It’s historic, stunning and was once graced by Hollywood royalty.
But Bette Davis’ Laguna Beach estate still can’t find a buyer.
The oceanfront home has received two price cuts after eight months on the market and no offers.
The home, which was first listed in April for $20 million, is now priced at $17 million.
But the current owner, Canadian entrepreneur Richard Wernham, hasn’t been able to unload the estate he purchased back in 2005 for $13.5 million.
Built in 1929, the home was designed by local artist and architect Aubrey St. Clair. The residence originally belonged to newspaper mogul Charles H. Prisk, owner of the Pasadena Star-News and Long Beach Press-Telegram, according to Dirt.com.
Davis had purchased the home in 1947. The two-time Oscar winner lived there with her third husband, artist and former boxer William Grant Sherry, and their daughter Barbara until 1950.
Perched atop a cliff, the property is made up of six bedrooms, eight bathrooms, and two kitchens. The historic house spans over 5,400 square feet.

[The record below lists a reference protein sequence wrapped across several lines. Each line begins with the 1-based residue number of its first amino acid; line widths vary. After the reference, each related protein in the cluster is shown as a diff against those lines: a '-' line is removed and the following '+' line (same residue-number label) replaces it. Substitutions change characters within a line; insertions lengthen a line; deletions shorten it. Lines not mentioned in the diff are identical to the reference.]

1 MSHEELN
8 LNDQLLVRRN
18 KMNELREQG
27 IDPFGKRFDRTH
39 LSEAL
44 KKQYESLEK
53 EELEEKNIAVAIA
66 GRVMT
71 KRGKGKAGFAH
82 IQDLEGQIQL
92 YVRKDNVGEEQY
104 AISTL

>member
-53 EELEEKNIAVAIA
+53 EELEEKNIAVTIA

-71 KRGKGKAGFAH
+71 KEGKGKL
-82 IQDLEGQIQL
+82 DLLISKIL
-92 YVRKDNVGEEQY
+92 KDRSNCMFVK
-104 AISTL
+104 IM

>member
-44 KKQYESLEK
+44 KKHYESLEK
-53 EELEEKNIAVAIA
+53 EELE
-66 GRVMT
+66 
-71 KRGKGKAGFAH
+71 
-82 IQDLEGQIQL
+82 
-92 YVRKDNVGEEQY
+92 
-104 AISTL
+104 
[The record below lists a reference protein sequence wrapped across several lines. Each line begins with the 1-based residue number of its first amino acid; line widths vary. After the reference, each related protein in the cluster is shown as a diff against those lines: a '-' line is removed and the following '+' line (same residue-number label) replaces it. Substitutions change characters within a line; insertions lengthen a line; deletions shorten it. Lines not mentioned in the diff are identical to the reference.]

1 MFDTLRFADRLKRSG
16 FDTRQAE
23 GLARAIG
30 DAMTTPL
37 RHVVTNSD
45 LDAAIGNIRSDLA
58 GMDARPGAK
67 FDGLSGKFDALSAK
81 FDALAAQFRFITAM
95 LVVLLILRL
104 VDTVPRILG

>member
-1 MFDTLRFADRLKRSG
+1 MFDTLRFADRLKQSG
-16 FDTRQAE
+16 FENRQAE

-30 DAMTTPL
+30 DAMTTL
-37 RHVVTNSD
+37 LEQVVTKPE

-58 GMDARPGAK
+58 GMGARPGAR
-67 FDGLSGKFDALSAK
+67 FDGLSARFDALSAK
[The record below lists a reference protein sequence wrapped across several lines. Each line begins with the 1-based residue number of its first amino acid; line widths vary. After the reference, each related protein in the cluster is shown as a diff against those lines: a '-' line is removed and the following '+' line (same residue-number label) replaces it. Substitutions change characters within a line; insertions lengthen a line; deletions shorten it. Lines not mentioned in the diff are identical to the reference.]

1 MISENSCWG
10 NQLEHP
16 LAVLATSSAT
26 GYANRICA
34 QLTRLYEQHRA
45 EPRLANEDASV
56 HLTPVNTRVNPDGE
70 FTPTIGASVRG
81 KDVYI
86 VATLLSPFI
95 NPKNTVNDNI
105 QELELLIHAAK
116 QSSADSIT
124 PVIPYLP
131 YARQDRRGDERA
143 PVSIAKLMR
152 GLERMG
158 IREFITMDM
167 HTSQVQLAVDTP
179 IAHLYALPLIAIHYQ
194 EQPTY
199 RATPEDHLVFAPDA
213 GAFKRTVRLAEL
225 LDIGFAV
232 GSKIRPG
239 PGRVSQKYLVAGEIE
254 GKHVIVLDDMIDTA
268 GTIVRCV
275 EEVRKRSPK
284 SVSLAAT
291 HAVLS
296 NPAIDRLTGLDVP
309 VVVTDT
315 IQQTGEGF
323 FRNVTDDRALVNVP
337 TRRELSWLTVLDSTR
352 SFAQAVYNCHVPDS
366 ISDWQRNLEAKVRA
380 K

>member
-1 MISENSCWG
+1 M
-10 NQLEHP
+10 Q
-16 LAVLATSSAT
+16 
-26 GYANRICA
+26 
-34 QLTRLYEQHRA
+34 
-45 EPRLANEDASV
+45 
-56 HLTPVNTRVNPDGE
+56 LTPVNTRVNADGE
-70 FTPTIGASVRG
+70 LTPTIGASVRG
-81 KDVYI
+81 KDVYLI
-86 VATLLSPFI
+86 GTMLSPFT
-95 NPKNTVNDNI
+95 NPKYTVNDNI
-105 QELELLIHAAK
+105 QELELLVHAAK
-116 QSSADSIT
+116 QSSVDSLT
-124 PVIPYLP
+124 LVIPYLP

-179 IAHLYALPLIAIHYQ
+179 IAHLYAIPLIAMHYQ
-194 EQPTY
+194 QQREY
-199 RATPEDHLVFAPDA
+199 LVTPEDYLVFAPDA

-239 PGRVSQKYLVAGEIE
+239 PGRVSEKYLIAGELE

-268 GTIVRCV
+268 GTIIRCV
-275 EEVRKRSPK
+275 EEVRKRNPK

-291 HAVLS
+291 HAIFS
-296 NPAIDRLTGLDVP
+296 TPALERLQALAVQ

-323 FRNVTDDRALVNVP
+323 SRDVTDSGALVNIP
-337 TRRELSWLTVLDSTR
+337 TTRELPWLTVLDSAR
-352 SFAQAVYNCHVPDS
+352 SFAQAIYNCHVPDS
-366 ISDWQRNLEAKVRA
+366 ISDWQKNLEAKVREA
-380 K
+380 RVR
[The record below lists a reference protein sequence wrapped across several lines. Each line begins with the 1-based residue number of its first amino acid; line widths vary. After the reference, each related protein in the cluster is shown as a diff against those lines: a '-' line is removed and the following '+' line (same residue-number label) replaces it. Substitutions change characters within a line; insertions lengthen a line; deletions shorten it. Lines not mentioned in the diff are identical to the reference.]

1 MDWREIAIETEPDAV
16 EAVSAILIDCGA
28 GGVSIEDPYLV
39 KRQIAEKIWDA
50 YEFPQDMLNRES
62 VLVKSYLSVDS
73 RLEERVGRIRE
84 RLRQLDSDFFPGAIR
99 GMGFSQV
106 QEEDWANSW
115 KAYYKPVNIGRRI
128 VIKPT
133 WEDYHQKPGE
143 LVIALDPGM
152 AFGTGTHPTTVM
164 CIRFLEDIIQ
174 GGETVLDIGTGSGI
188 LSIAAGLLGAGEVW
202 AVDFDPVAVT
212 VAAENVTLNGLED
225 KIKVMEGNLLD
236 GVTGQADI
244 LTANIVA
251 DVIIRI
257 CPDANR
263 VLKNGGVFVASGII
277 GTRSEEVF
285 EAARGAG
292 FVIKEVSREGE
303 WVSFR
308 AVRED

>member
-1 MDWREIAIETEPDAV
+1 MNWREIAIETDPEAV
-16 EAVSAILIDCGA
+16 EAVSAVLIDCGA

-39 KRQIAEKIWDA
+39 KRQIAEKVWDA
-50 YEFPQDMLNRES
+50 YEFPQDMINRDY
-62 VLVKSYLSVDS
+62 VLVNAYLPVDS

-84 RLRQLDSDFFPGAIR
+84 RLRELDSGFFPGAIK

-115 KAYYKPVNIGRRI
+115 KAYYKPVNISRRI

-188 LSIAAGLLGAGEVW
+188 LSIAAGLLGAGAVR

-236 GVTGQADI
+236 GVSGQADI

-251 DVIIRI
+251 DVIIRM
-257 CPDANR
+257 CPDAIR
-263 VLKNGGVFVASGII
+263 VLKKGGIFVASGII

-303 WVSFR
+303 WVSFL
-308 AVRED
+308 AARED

It earned a place on the registry of historic places and benefits from Mills Act status, which greatly reduces its property tax obligation, according to the listing.
Features include a private courtyard entry that leads to the home’s main entrance and the guest house entrance. The dining terrace leads to a sunny lounge area with direct stair access to the beach below. The main house, anchored by a great room leads guests to the lookout room and adjoining family room and dining room, which boast sprawling ocean views, the listing states.
The primary suite comes with an interior Juliet balcony, a large ocean view terrace and an updated ensuite bathroom with Carrara marble and heated floors.
Amenities include a large bar area, adjoining media room, wine cellar, gym and another ocean view bedroom on the lower level.
The separate guest house has two ensuite bedrooms, including one with its own self-contained apartment.
Signs of the late star remain throughout the home, which include a stained-glass crest featuring the letter “D” on a glass door and another wrought-iron “D” gracing a chimney.
John Cain of Pacific Sotheby’s International Realty holds the listing.
Cain did not immediately return The Post’s request for comment.